The Australian organ donation system
By Jade Vergara, Waverley Christian College
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You’re diagnosed with a fatal lung condition at two years old.
Imagine growing up surrounded by doctors, nurses, needles and machines.
For 10 years, each breath you take is from an oxygen tank. Walking, eating, or even standing makes you unbelievably tired. You’ve probably coughed out more blood than you had in your body at this point.
For 13-year-old Oliver Cooper, that was reality. In fact, only a few months ago, that would’ve been the end of his story.
But, thanks to an organ donor, Oliver’s lung transplant means extra years of BETTER life. It means he has another chance at a childhood.
I’m not here to tell you to run to the emergency room and donate an organ or two to complete strangers. I’m here to talk about your decision to donate your organs
when you die.
I’m talking about how you and I could save and transform lives, even when we’re no longer living. With an opt-out rather than an opt-in system here in Australia, I believe that presuming consent from all Australians will create convenience, allow for freedom of choice, and ensure that we have more success stories like Oliver’s.
An opt-in organ donation system means you and I need to take it upon ourselves to sign up online or at the centres to ‘opt-in’. Australia is a world leader for successful transplant outcomes. But, when we look at the data, Australia has one of the lowest organ donation rates in the world. Men, women and children, need organ donations, whether we like it or not.
According to the Australian and New Zealand Organ Donation Registry, there are more than 1400 Australians and New Zealanders on the transplant waiting list at any given time. That number only includes those who require immediate surgery, not everyone who actually needs it.
Let’s look at it from a logical perspective. According to the Australian Bureau of Statistics, 76,817 Australians died in hospitals in 2017, where their body can be medically supported until the organs can be donated. But, not everyone is suitable due to gender, age, weight or ethnicity. Not all families consent, and not everyone signed up to be an organ donor.
After putting all those factors together, we ended up with only 510 deceased organ donors last year.
We have the skills, the resources, and the technology to make sure that every single name on that waiting list and beyond can have a better life. So, what are we doing?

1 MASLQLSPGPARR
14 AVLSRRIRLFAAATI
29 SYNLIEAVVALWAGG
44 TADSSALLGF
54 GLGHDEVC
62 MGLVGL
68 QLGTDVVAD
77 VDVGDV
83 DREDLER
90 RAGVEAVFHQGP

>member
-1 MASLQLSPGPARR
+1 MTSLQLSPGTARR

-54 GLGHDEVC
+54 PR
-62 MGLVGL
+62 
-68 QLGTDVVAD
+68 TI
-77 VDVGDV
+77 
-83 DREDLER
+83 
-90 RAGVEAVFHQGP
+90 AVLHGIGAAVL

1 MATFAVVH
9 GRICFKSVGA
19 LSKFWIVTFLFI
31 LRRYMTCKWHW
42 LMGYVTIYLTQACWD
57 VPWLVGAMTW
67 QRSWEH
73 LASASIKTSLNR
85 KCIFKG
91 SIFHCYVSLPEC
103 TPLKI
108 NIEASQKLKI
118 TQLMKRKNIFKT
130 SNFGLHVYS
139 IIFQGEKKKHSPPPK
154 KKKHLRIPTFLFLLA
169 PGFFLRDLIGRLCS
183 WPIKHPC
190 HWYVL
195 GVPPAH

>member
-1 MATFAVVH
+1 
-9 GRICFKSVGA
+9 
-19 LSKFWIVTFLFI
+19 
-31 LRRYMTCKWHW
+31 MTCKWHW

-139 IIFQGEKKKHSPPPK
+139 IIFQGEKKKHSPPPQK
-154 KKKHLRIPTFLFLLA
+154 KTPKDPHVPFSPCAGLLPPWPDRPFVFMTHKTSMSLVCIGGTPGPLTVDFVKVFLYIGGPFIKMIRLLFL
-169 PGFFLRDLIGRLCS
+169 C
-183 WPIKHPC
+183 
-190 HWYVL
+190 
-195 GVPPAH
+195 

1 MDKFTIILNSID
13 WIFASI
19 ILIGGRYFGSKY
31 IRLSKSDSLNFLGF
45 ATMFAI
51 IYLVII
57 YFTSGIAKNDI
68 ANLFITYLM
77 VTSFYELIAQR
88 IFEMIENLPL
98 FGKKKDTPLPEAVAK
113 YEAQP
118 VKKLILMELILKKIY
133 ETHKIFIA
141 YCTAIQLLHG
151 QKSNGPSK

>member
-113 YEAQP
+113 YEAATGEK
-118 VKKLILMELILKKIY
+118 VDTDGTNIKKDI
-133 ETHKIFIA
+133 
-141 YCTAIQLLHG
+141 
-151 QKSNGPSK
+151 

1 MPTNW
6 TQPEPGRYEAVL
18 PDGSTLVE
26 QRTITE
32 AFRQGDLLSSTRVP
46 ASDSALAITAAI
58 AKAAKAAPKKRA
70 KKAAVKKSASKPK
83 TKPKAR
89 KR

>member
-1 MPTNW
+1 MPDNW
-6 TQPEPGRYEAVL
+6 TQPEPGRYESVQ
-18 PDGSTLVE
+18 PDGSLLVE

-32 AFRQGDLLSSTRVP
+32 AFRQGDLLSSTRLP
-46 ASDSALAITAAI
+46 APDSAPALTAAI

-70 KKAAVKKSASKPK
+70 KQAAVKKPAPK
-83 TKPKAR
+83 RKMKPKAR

A study in the
Medical Journal of Australia in 2017 pointed out the large untapped pool of potential deceased organ donors that could save the lives of hundreds of patients on the waiting list, which could easily be solved by donor registration. It only takes five minutes to sign up and become a donor.
Trust me, I’ve done it.
Yet only a small amount of people ever do. Why? Because the opt-in system doesn’t work. It’s the same principle with every task or commitment that each of us faces – starting is always the hardest part.
Something will always come up, whether it’s an assignment that’s due or an unexpected call from a friend. With the uncontrollable variables of life in the way, a lot of us never do sign up, resulting in this tiny pool of possible organ donors with all the odds stacked against them.
But what if we just switched things around? Let’s bring in the opt-out system. What if everyone is assumed to be an organ donor, unless you and I take it upon ourselves to sign off online or at the centres to ‘opt-out’.
Instead of 510 potential donors, what if we had 10,000? 20,000? 30,000? How many more lives could we save? We already have the favour of the majority, 77% to be exact. So why should we have to make the effort to sign up?
France, Wales, Sweden, Portugal, Spain and, most recently, Britain are just some of the countries that already have opt-out systems. Studies have shown that Austria’s opt-out system has a consent rate of 99.98 per cent. Countries like Singapore and Belgium that switched to opt-out systems increased their donors by 20 to 30 per cent. That shows us that this is isn’t some new and unexplored idea. It shows us that Australia needs to catch up.
I understand that there are those who don’t want to be organ donors, for plenty of personal reasons. Some feel it takes away their right to decide what happens with their body after death. Some may have cultural traditions or religious practices that forbid organ donation. But my answer to those arguments, or even any argument for that matter, is the fact that it’s an OPT-OUT system.
These arguments are assuming that once the policy is put in place, no one would be able to say no.
You have your say. Your family has a say. We would never remove the power of choice, we simply remove the inconvenience.
Countries with opt-in systems tend to view organ donation as an
extreme act of altruism, like leaving 50 per cent of your estate to charity or going on a hunger strike for a political campaign. But for those with opt-out systems, organ donation is more like letting someone go ahead of you in a queue, almost mindless, normal.
People tend to conform with the expectations of those around them. When organ donation is normalised, rates go up. When people are scared, unsure, or even unaware of organ donation, that creates a problem.
It’s time for us to have more conversations, more information, and more awareness. It’s time to make organ donation status quo. Let’s make saving lives the norm and change the default option from a no to a yes. Think about all the other Oliver Coopers we could help.
Let’s work together to become a community that saves lives.
Let’s fully use the resources that we have for the good of our families, friends and neighbours.
Let’s bring in the opt-out organ donation system.
Why wouldn’t you?